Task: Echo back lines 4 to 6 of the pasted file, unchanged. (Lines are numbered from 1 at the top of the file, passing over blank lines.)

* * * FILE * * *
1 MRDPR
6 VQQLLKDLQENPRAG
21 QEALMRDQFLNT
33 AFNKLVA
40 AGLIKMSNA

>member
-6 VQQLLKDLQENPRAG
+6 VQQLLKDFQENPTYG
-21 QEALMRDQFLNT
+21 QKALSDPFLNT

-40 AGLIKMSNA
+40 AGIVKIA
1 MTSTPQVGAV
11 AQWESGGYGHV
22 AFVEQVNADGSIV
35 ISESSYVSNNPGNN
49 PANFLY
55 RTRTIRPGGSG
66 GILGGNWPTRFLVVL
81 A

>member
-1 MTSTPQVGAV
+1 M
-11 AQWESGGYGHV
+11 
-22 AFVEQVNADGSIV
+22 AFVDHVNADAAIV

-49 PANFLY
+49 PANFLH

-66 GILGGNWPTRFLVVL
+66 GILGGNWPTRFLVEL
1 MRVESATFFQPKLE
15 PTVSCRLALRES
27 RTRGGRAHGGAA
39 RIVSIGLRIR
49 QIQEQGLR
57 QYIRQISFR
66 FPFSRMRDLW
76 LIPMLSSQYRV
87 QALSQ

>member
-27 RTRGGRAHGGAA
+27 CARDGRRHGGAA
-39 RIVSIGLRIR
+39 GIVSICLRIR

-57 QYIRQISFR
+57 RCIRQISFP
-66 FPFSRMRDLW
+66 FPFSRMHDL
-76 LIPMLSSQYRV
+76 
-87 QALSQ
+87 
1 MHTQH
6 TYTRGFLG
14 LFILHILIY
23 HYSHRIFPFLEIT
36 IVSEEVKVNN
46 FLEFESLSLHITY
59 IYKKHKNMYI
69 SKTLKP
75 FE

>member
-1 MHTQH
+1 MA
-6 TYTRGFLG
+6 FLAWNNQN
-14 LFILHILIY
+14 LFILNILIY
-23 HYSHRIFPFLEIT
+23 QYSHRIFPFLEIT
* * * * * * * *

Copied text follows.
33 AFNKLVA
40 AGLIKMSNA

>member